| The most common fanatic in America is likely living in your neighborhood. They often have signs in their yards, stickers on their cars, and sometimes tattoos on their bodies that tell their story. They are commonly known as sports fans. You may have had some other person in your neighborhood in mind, but I would dare to say that there are more sports fanatics in your community than any of the others.
Have you considered how irrational it is to be a sports fan? As a reformed sports fan, I recently was reminded of how weird it is to align your heart and wallet with a group of strangers that make a very good living playing a game for a part of the year. I started down the path of reform many years ago when I realized that if my favorite baseball team lost a game, I had a bad day. Just because twenty-five guys I didn’t know were unable to win a game against a different group of guys just like them. The fact that they played 162 games a year meant my summer could be rough even when they were winning the majority of their games. Don’t even get me started on the fact that these mercenaries would play for the enemy if enough money was thrown their way. (The fact that the last sentence brought up a 41-year-old memory says it all.)
Have you ever been to a restaurant that plays sports on TVs when a local team was playing an “important” game? How attentive were the people to the other humans they came with? Did you experience the roar when the hometown scored? This fan thing is big.
We seem to be designed to root for things. Every one of us does it in one way or another. Some of us try to make it seem more palatable by saying we “pull” for a team or a politician a band, or particularly an underdog. We have our reasons, some “rational” and nearly all emotional. This is so deep that history records this tendency from the beginning of historical records. The empires of the past built enormous buildings for the staging of games. We still build the largest gathering places in most communities for the playing of games. And in most places, the largest portion of those stadiums is for the fans.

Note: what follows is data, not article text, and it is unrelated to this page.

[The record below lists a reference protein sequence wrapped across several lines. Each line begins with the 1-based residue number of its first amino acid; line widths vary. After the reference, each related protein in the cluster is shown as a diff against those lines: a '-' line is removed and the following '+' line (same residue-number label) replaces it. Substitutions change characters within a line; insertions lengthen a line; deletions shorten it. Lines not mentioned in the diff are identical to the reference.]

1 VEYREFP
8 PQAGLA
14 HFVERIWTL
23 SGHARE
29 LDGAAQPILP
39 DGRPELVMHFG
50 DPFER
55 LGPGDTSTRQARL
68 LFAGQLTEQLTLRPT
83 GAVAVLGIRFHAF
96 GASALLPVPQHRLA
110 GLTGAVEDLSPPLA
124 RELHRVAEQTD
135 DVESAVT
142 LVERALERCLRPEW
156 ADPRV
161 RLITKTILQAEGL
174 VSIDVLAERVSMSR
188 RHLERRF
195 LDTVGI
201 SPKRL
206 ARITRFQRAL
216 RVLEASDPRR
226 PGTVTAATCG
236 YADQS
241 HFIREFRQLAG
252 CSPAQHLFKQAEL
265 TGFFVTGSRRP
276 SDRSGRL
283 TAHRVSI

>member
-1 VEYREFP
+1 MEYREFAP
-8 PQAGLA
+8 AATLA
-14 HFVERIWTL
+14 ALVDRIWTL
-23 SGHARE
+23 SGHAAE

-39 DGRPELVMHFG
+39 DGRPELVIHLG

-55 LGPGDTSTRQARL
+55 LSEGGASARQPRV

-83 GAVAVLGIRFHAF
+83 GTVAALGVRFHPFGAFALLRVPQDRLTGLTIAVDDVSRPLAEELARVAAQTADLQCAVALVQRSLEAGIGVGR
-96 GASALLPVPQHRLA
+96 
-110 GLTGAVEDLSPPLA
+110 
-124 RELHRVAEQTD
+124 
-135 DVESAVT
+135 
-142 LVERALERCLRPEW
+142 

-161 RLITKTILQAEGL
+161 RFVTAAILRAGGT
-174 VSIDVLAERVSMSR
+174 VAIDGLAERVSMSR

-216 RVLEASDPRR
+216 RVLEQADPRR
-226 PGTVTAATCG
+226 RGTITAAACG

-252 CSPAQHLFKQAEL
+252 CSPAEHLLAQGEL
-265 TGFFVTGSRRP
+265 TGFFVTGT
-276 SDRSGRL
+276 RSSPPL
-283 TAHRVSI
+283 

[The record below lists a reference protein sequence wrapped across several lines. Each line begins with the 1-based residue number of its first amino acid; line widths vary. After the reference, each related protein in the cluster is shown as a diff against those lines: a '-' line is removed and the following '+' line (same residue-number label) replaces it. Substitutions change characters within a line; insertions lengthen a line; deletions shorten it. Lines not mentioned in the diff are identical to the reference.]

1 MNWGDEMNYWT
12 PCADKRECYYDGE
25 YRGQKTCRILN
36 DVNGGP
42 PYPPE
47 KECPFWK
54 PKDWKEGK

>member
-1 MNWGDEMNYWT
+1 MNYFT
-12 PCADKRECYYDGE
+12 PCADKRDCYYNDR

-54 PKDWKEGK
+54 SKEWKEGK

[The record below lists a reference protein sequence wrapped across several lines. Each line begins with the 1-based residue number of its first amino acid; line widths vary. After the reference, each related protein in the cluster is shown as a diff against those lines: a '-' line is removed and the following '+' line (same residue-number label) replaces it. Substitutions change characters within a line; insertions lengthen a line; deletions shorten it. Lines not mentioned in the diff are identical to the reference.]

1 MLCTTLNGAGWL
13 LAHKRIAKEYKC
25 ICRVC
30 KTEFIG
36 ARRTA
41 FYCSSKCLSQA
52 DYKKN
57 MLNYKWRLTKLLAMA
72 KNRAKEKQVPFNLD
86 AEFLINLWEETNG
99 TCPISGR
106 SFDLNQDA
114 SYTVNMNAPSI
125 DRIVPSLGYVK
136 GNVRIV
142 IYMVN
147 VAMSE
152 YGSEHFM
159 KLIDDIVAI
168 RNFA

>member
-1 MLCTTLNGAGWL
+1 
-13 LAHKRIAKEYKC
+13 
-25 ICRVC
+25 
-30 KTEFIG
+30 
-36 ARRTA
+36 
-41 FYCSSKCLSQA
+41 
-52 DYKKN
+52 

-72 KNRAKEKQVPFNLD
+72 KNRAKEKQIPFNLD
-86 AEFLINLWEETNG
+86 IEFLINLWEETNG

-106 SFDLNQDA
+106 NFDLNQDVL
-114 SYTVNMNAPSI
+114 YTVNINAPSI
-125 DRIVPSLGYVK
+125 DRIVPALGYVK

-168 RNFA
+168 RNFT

I don’t think it’s bad for us to want to support someone involved in a challenging endeavor. I think it may come from the God-given, built-in, need to love. We love seeing someone succeed particularly if we feel like we have a relationship with them. (Hence the “fan” phenomena.) The biggest fans among us know the names and statistics of at least the star players in the arena. Celebrated people in almost any field can gather fans. I’m a fan of thinkers. I’m a fan of certain podcasts, performers, even a few actors. We call them celebrities because we celebrate them.
It’s a really broken life that is entirely lived in the celebration of people we don’t know. It produces deep loneliness if it is ever really considered.
The best fan experience is still the one shared with another human. Going to baseball games with my son is still a highlight. Loving something is fun but loving someone is deeply human. God called us to love our family, and our neighbor, because as is always true of God, His callings are multi-dimensional blessings.
In closing, I want to remind you that God is your greatest fan. Your successes are recorded by Him. Your failures are heartbreaking to Him. He knows all your stats. He comes to all your games. And He always cheers for you. And like baseball, He is rooting for you to get home.